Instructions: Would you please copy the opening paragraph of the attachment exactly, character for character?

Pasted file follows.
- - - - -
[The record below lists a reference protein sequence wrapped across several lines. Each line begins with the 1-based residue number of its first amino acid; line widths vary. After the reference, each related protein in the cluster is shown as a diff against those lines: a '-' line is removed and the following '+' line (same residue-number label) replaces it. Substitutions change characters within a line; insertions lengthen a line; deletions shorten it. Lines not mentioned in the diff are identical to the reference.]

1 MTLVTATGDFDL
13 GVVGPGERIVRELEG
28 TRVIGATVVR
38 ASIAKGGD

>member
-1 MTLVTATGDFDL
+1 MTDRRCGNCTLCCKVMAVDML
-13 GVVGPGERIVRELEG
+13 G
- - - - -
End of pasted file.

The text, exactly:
[The record below lists a reference protein sequence wrapped across several lines. Each line begins with the 1-based residue number of its first amino acid; line widths vary. After the reference, each related protein in the cluster is shown as a diff against those lines: a '-' line is removed and the following '+' line (same residue-number label) replaces it. Substitutions change characters within a line; insertions lengthen a line; deletions shorten it. Lines not mentioned in the diff are identical to the reference.]